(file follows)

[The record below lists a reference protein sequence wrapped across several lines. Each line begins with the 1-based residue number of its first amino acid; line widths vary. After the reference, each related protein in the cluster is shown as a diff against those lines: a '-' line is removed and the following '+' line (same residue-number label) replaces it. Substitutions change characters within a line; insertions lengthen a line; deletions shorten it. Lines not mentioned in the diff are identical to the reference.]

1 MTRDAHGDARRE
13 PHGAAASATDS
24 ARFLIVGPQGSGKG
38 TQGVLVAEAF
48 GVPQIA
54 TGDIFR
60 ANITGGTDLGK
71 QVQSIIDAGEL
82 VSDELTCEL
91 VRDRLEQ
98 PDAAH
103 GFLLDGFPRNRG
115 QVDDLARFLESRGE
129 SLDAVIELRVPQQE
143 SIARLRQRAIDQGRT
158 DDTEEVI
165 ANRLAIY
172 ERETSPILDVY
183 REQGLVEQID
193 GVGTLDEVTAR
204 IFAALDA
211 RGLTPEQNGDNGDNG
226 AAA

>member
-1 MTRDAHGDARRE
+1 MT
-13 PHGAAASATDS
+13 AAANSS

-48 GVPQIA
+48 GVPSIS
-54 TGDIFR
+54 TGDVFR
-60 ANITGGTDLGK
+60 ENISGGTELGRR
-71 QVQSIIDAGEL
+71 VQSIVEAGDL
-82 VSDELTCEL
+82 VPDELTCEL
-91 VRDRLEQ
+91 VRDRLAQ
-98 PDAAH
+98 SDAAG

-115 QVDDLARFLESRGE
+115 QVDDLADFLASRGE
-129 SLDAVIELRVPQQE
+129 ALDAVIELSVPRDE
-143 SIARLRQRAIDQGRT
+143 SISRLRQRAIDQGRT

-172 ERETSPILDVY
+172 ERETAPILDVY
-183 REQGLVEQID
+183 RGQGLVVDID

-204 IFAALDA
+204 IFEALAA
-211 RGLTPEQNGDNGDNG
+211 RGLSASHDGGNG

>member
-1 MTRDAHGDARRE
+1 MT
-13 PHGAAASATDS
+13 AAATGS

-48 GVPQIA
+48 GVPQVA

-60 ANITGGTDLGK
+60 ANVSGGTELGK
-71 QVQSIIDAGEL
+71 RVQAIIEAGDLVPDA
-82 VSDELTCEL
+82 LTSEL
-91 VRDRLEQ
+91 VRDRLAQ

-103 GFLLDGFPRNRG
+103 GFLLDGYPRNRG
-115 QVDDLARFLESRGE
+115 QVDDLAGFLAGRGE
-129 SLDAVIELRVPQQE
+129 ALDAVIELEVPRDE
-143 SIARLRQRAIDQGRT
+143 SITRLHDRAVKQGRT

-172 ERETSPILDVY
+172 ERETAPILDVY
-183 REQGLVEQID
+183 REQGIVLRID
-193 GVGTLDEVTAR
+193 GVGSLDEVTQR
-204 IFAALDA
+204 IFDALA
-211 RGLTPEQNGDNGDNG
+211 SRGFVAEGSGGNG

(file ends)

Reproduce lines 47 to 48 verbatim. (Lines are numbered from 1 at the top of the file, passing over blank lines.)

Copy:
+129 ALDAVIELSVPRDE
-143 SIARLRQRAIDQGRT